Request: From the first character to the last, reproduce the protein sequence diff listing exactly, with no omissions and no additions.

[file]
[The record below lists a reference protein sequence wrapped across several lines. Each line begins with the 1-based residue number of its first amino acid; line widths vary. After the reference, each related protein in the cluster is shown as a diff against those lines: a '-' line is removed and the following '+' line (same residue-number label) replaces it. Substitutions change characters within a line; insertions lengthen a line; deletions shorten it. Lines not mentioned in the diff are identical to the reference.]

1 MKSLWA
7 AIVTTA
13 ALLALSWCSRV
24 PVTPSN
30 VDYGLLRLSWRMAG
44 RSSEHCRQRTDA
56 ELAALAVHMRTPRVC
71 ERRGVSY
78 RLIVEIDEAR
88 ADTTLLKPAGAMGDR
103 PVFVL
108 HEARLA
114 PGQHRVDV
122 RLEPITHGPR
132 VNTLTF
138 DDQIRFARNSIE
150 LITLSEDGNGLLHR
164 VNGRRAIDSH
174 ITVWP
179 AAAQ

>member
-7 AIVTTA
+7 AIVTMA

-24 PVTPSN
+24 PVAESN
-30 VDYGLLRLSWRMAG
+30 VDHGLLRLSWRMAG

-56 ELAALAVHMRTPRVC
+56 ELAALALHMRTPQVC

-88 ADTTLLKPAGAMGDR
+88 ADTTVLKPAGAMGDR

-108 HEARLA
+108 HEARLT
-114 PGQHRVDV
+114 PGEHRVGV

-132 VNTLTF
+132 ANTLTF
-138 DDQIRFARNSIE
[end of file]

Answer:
[The record below lists a reference protein sequence wrapped across several lines. Each line begins with the 1-based residue number of its first amino acid; line widths vary. After the reference, each related protein in the cluster is shown as a diff against those lines: a '-' line is removed and the following '+' line (same residue-number label) replaces it. Substitutions change characters within a line; insertions lengthen a line; deletions shorten it. Lines not mentioned in the diff are identical to the reference.]

1 MKSLWA
7 AIVTTA
13 ALLALSWCSRV
24 PVTPSN
30 VDYGLLRLSWRMAG
44 RSSEHCRQRTDA
56 ELAALAVHMRTPRVC
71 ERRGVSY
78 RLIVEIDEAR
88 ADTTLLKPAGAMGDR
103 PVFVL
108 HEARLA
114 PGQHRVDV
122 RLEPITHGPR
132 VNTLTF
138 DDQIRFARNSIE
150 LITLSEDGNGLLHR
164 VNGRRAIDSH
174 ITVWP
179 AAAQ

>member
-7 AIVTTA
+7 AIVTMA

-24 PVTPSN
+24 PVAESN
-30 VDYGLLRLSWRMAG
+30 VDHGLLRLSWRMAG

-56 ELAALAVHMRTPRVC
+56 ELAALALHMRTPQVC

-88 ADTTLLKPAGAMGDR
+88 ADTTVLKPAGAMGDR

-108 HEARLA
+108 HEARLT
-114 PGQHRVDV
+114 PGEHRVGV

-132 VNTLTF
+132 ANTLTF
-138 DDQIRFARNSIE